|Publication number||US5447403 A|
|Application number||US 08/068,265|
|Publication date||Sep 5, 1995|
|Filing date||May 28, 1993|
|Priority date||Jan 5, 1990|
|Publication number||068265, 08068265, US 5447403 A, US 5447403A, US-A-5447403, US5447403 A, US5447403A|
|Inventors||Charles D. Engler, Jr.|
|Original Assignee||Engler, Jr.; Charles D.|
|Export Citation||BiBTeX, EndNote, RefMan|
|Patent Citations (9), Non-Patent Citations (6), Referenced by (109), Classifications (9), Legal Events (3)|
|External Links: USPTO, USPTO Assignment, Espacenet|
The invention describe herein was made by an employee of the United States Government and may be manufactured and used by or for the Government for governmental purposes without the payment of any royalties thereon or therefore.
This application is a continuation-in-part of application Ser. No. 07/700,316, filed May 9, 1991, now abandoned, which is a continuation application of application Ser. No. 07/461,592, filed Jan. 5, 1990, now abandoned.
This invention relates to a robotic hand and forearm and more specifically to an anatomically correct, dexterous, programmable robotic hand including a wrist, forearm and the control system for operating the robotic hand.
Much work has occurred in the fields of robotics, telerobotics and prosthetics to develop a mechanical or robotic hand that will simulate the movements, grasping ability and dexterity of a human hand and also have the anatomical characteristics and relative size of a human hand. However, most artificial, prosthetic or robotic arm and hand devices have limitations in that they do not possess the attributes or qualities that comprise the human hand. Thus, simulation of precisioned movements of the fingers, thumb, wrist and forearm of a human being are not possible. The devices that are presently available that can simulate human hand movements are usually very complex designs that are expensive to build. However, there are no relatively inexpensive devices that are anatomically correct in modeling the design of a human hand for precise and controlled movement in all the degrees of motion of the human hand. Both lateral and rotationally bending movement of the fingers, as well as individual independent movement of finger and thumb links, is possible, resulting in the ability to grasp an object with a high degree of precision.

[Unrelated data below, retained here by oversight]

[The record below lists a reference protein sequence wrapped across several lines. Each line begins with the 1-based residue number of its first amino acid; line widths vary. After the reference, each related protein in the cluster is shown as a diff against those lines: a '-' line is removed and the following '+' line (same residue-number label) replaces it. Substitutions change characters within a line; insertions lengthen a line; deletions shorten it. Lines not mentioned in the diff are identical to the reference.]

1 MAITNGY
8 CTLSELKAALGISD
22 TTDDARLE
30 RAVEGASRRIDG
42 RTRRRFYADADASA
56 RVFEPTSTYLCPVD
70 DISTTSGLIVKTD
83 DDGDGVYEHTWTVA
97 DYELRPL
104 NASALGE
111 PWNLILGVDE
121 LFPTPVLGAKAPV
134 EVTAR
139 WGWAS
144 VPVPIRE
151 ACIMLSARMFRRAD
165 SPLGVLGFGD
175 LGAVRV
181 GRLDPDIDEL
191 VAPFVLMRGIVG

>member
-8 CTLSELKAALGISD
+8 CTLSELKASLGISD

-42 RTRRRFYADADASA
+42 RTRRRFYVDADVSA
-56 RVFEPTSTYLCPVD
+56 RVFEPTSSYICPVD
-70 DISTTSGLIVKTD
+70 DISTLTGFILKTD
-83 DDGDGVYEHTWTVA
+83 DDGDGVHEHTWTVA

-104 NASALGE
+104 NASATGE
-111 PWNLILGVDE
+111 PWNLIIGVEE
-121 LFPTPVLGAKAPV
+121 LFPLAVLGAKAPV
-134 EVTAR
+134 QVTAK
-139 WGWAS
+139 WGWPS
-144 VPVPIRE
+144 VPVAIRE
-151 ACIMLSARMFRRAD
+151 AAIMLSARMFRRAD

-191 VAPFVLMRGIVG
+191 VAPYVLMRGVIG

It is therefore an object of the present invention to provide a robotic hand that simulates a human hand in both appearance and operation.
It is another object of the present invention to provide a robotic hand that is anatomically correct and proportional in shape to a human hand.
It is a further object of this invention to provide an artificial or robotic hand that can be controlled and manipulated by a human hand by the use of an exoskeletal teaching glove.
It is still another object of this invention to provide a robotic hand that can be used for the purpose of remote handling of objects.
It is still a further object of this invention to provide a robotic hand that can be used for the purpose of handling of objects in hazardous or dangerous environments.
It is another object of this invention to provide an artificial or robotic hand that renders the fingers and thumb easily operable and capable of grasping objects with substantial strength, if needed, and then releasing the objects.
It is a further object of this invention to provide a robotic hand in which the controlled movement of an individual finger link such as in a human hand is possible.
It is still another object of this invention to provide a robotic hand in which precise, controlled rotational bending of the fingers lateral and vertical movement as well as rotational movement is possible.
The foregoing objects can be accomplished by providing an anatomically correct, humanlike, mechanical hand and arm that an operator can control to perform with the dexterity and compliance of a human hand. Being humanlike and robotic enhances the device's control and gripper dexterity. Control of the movement of the hand and arm is performed or guided by a "teachglove" worn by the operator. As he or she performs some hand manipulation, a controller reads or uses the angular position of each joint from the exoskeletal glove. Positions are later translated into actuator control signals for servomotors, which by virtue of the mechanisms's anatomically correct proportions, duplicate the operator's movement.
FIG. 1A represents a schematic plan view of the anthropomorphic, anatomically correct, robotic device.
FIG. 1B represents a schematic side view of the anthropomorphic, anatomically correct, robotic device.
FIG. 2 depicts a detailed schematic plan view of the hand member in FIG. 1A.
FIG. 3A is a cross-sectional view of a typical finger in FIG. 2 taken along 3--3.
FIG. 3B is a top view of the typical finger shown in FIG. 3A.
FIG. 3C is an exploded view of the components shown in FIG. 3A.
FIG. 3D is an exploded view of the components shown in FIG. 3B.
FIG. 3E is a schematic view showing the cable routing scheme for the various cables that control the motion of the finger.
FIG. 4A is a cross-sectional view of a typical thumb including cable routing as shown in FIG. 2.
FIGS. 4B and 4C are exploded two dimensional views of the components shown in FIG. 4A.
FIG. 5A is a plan view of the palm support structure for the anatomical hand shown in FIG. 2.
FIG. 5B is a plan view of the knuckle bracket of the palm support structure shown in FIG. 5A.
FIG. 5C is an end view of the knuckle bracket shown in FIG. 5B.
FIG. 6A is a plan view of the wrist assembly of FIG. 1.